At 202 x 205 mm, the newly developed CMOS sensor is among the largest chips that can be produced from a 12-inch (300 mm) wafer, and is approximately 40 times the size of Canon's largest commercial CMOS sensor.
In the past, enlarging the size of the sensor resulted in an increase in the amount of time required between the receiving and transmission of data signals, which posed a challenge to achieving high-speed readout. Canon, however, solved this problem through a new circuit design, making possible the realization of a massive video-compatible CMOS sensor. Additionally, by ensuring the cleanest of cleanroom environments during the production process, the sensor minimizes image imperfections and dust.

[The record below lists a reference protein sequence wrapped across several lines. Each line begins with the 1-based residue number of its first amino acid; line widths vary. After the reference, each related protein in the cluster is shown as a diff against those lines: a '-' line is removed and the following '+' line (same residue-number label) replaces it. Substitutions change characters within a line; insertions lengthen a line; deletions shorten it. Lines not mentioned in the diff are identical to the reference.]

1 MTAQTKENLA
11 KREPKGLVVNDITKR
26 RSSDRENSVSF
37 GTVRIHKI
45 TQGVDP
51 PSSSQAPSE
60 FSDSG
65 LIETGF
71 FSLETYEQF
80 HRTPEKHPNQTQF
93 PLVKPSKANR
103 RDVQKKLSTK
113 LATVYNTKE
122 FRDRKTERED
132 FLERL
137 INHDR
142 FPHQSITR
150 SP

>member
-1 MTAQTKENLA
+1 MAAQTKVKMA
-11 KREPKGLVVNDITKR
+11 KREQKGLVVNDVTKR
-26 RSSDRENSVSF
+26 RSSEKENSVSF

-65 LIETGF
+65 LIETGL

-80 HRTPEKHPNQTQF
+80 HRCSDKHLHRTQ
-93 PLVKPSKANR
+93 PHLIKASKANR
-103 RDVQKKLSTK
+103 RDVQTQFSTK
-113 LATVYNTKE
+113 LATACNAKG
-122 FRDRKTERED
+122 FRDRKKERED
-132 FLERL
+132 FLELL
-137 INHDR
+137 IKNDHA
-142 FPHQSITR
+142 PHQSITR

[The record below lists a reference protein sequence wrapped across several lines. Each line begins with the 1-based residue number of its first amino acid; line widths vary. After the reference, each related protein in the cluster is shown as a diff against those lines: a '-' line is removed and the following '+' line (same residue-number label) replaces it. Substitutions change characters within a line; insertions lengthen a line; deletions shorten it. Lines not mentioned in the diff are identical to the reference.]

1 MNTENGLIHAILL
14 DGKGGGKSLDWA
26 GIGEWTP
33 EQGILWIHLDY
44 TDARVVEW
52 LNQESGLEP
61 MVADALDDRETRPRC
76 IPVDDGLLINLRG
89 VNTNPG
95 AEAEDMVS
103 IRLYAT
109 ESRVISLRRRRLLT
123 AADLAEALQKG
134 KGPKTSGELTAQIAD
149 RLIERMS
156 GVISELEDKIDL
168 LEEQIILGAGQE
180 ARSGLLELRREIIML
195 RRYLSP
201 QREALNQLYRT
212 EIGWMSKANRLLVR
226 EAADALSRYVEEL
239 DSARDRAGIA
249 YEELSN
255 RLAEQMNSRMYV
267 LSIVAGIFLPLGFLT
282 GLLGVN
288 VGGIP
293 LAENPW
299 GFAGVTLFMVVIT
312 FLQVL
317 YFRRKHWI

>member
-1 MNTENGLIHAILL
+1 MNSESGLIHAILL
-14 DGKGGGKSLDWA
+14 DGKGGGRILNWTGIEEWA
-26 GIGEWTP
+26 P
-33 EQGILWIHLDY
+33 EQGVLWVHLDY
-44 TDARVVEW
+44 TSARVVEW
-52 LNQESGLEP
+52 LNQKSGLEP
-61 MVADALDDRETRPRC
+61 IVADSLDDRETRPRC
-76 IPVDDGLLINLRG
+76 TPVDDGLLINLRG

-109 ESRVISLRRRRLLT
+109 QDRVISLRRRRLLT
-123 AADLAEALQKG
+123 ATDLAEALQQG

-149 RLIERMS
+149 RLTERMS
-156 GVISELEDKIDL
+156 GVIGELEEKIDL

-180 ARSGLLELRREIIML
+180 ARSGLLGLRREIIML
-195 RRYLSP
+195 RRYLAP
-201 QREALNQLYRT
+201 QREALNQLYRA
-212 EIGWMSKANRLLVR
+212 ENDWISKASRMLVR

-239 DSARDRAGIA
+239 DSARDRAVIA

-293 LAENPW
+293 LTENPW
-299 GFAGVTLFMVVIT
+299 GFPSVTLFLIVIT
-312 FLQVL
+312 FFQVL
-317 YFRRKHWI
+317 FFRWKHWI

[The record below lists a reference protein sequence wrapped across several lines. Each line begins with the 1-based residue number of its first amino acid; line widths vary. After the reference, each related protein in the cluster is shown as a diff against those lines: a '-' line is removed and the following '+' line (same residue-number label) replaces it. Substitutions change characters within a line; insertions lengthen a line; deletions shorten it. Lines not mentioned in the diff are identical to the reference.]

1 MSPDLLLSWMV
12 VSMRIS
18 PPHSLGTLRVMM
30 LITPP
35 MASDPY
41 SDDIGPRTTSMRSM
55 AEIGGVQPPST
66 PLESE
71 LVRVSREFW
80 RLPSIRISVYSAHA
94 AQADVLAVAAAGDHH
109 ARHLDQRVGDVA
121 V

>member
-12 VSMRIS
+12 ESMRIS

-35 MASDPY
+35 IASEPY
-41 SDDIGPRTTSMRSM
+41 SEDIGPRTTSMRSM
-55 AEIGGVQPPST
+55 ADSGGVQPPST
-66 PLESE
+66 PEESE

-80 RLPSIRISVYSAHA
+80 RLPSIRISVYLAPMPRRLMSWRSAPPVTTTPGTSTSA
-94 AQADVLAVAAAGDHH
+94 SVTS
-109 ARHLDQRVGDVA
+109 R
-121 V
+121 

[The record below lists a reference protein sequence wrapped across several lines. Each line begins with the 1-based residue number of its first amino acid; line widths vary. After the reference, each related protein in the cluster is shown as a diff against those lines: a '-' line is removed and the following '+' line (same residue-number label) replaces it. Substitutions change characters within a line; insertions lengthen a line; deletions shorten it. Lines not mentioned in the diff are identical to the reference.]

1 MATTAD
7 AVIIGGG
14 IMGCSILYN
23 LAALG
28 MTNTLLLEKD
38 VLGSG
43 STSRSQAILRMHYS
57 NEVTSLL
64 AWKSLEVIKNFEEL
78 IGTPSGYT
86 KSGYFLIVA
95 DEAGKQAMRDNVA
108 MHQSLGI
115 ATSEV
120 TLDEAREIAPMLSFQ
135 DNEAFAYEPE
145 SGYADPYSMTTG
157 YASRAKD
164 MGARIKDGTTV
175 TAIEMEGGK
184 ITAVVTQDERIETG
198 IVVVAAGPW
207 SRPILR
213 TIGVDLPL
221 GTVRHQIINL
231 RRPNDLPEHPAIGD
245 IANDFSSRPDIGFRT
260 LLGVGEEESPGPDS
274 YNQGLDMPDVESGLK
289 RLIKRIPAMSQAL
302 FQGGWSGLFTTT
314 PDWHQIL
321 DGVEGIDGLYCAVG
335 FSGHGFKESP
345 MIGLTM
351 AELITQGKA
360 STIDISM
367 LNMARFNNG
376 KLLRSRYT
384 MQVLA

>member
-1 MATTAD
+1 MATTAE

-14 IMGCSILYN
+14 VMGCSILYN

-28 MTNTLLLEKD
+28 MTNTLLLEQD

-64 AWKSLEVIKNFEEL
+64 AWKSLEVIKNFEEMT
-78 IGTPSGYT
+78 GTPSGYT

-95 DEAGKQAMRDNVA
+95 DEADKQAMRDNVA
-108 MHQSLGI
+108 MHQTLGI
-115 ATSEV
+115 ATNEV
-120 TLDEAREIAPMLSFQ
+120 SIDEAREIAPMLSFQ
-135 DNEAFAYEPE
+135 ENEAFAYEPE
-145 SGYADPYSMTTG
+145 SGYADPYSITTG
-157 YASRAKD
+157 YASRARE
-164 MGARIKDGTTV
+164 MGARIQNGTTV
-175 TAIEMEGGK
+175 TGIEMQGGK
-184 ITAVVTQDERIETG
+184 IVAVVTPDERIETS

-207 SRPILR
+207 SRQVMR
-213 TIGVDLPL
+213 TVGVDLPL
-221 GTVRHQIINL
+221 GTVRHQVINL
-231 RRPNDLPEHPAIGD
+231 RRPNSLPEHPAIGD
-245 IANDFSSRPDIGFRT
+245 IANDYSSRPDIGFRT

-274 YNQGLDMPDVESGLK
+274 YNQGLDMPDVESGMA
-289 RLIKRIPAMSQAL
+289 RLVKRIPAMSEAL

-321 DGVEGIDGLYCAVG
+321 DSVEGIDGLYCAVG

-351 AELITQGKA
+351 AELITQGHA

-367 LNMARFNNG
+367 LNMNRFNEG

Because the increased size of the new CMOS sensor allows more light to be gathered, it enables shooting in low-light environments. The sensor makes possible the image capture in one one-hundredth the amount of light required by a 35 mm full-frame CMOS sensor, facilitating the shooting of 60 frame-per-second video with a mere 0.3 lux of illumination.
Potential applications for the new high-sensitivity CMOS sensor include the video recording of stars in the night sky and nocturnal animal behavior.